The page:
Way back, when we were still struggling to run a successful birthing practice called Athena Women’s Health, I shared a dank, cramped house in San Diego with Jonathan Bush, my brother Todd, and the other athenahealth co-founders. I slept on a mattress on the floor with a 30-pound tower computer as a headboard and for months would wake up every day, roll out of bed, and write code. Line by line, I built rules around medical billing claims so providers could get paid faster and more accurately for delivering care. Down the road at the clinic, the providers were consumed with weightier challenges, like lowering the C-section rate and reducing NICU days. It struck me then, and still does, that we had landed on a fair and smart division of labor. Providers would focus on delivering care and we’d invent technology and services to wick away the paperwork and hassles, and get the caregivers paid for doing the right thing.

To my mind, that is the fundamental social contract — or it should be — behind the $31 billion health IT (HIT) industry that’s grown up around US caregivers. Which is why news of the vote to once again delay the ICD-10 transition is disappointing, and symptomatic of an ongoing breach of that contract by technology vendors. Whether the adoption of an already two-decades-old coding system is going to meaningfully transform care is certainly up for debate. But as a proxy for the HIT industry’s ability to handle change on behalf of providers, the latest ICD-10 delay is a troubling canary in the coal mine.

Over the last five years, the government has spent more than $20 billion of taxpayer money to install electronic health record (EHR) technologies, many of which cannot implement a change in diagnosis codes that the rest of the world implemented years ago—in some nations, more than a decade ago. ICD-10 readiness for providers is about much more than the availability of mere technical functionality; it’s about having the support necessary to successfully achieve ICD-10 compliance, which includes things like training and business processes. That the government felt compelled to delay the ICD-10 transition reflects not a failure of health care providers, but a failing health information technology industry that’s unable to support providers in navigating change.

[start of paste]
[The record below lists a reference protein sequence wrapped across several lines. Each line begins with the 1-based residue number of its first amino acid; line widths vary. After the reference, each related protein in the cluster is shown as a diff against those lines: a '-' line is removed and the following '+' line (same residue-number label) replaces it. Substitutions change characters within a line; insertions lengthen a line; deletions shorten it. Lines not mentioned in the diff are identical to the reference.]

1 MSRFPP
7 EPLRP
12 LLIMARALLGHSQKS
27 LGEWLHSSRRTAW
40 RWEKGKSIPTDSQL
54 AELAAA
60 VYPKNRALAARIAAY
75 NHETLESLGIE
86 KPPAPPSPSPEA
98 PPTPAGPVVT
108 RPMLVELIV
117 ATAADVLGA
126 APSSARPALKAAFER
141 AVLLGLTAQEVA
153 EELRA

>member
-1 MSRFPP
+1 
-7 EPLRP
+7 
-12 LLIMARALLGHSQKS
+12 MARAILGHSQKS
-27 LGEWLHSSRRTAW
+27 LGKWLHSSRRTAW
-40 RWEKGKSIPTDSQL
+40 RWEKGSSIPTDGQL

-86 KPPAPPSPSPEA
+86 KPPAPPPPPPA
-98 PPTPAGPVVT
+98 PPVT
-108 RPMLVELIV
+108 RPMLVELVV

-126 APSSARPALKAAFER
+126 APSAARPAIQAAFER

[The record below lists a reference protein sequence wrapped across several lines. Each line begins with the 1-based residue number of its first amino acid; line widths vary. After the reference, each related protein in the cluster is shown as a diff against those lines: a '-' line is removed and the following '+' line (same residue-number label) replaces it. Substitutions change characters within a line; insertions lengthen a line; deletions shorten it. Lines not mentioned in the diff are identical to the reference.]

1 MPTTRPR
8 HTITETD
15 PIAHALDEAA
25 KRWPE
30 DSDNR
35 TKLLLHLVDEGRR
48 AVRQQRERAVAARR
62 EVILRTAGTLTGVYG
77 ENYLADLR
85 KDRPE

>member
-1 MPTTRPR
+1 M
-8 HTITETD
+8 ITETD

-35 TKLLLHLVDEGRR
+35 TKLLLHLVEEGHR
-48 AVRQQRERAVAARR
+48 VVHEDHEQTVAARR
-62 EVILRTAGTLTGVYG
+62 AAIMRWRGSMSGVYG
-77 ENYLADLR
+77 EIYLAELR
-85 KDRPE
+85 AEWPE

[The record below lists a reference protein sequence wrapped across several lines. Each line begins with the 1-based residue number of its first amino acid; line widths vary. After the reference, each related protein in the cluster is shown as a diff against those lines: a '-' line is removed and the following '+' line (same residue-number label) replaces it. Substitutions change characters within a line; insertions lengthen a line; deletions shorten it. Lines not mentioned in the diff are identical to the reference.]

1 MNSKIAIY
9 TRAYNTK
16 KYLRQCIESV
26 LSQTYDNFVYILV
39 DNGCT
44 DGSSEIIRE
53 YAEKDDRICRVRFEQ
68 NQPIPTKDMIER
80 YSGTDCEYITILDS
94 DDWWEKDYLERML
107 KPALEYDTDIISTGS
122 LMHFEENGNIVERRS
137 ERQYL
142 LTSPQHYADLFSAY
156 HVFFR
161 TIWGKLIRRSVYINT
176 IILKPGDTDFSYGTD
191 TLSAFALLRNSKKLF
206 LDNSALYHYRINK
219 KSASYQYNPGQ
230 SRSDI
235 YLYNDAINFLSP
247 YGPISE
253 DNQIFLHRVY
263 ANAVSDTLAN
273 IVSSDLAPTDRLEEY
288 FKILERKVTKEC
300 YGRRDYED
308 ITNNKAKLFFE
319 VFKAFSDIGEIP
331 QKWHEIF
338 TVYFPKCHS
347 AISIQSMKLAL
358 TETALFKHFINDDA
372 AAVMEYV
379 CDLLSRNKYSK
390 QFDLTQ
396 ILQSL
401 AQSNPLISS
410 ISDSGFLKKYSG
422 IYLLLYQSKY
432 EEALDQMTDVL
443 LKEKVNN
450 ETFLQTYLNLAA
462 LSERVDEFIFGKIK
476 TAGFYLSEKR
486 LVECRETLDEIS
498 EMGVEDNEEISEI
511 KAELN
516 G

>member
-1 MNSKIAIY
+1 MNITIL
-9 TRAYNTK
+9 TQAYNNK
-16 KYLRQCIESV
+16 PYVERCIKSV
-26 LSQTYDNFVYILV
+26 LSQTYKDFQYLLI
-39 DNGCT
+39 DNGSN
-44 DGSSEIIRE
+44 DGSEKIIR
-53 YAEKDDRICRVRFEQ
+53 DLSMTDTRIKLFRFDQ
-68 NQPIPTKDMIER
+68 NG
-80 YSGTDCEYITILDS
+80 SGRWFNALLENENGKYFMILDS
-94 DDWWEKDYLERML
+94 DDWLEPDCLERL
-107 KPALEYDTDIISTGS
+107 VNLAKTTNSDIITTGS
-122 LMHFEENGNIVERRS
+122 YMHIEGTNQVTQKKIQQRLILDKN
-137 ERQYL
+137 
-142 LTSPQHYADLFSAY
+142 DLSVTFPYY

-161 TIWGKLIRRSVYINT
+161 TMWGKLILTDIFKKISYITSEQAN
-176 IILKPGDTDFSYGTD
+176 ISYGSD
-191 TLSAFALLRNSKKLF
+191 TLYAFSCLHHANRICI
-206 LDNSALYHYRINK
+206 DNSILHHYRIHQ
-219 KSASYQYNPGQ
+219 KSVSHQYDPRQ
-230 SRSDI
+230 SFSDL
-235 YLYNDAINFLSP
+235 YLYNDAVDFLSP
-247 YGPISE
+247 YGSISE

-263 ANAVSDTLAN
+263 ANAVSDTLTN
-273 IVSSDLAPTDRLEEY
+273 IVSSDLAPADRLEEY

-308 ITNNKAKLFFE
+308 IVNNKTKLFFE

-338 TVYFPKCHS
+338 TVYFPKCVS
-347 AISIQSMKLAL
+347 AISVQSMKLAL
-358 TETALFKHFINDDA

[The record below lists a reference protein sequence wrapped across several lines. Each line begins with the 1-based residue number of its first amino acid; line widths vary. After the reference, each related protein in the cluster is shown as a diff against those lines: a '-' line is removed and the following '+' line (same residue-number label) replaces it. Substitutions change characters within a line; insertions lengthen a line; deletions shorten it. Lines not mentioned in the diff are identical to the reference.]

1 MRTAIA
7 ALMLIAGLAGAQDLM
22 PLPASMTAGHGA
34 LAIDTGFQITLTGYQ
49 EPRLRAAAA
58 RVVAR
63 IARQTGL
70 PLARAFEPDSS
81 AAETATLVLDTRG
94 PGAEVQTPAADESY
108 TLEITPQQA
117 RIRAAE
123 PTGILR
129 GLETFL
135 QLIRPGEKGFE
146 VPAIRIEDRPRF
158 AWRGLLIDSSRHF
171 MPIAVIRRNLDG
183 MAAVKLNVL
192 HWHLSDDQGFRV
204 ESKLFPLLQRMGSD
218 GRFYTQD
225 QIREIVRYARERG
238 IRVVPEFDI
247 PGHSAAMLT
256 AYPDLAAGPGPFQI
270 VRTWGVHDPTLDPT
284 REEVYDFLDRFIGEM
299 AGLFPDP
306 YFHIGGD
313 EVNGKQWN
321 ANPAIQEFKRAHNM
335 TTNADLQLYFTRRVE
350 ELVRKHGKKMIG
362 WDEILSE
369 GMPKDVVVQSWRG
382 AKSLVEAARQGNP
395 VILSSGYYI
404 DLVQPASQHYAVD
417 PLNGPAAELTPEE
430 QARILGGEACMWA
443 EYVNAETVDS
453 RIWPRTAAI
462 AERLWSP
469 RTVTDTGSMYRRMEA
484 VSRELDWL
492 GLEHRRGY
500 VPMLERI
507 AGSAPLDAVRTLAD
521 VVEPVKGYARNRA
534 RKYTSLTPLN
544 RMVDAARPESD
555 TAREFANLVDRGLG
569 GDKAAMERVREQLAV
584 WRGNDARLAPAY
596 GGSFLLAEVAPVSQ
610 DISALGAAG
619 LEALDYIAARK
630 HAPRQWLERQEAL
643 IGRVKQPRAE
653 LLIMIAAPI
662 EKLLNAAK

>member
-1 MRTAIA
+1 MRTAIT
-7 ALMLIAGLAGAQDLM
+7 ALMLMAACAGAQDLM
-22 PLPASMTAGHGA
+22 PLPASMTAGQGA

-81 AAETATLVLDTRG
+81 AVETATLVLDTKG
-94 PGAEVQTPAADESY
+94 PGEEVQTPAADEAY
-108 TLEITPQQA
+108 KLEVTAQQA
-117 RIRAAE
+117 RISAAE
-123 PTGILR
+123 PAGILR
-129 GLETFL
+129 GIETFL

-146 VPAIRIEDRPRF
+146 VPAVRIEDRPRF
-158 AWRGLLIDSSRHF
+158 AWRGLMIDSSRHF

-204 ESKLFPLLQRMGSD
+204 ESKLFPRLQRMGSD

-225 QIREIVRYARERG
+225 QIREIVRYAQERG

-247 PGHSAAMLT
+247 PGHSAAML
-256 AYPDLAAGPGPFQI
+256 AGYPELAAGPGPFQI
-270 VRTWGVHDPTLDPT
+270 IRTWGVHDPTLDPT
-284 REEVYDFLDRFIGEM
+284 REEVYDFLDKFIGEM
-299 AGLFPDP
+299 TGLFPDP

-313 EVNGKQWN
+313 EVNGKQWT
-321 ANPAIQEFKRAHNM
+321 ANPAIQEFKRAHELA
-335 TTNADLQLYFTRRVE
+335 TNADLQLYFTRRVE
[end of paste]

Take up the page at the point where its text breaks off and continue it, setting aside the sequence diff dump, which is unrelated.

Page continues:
Health care providers need and deserve technology partners that will step up and do what it takes to ensure their success in meeting the complex demands of our changing health care system: from the ICD-10 transition to the Meaningful Use program, from the transition to risk-based payments to the demands of care coordination. The government needs to stop subsidizing dysfunction by accommodating technology vendors that, time and time again, leave providers high and dry.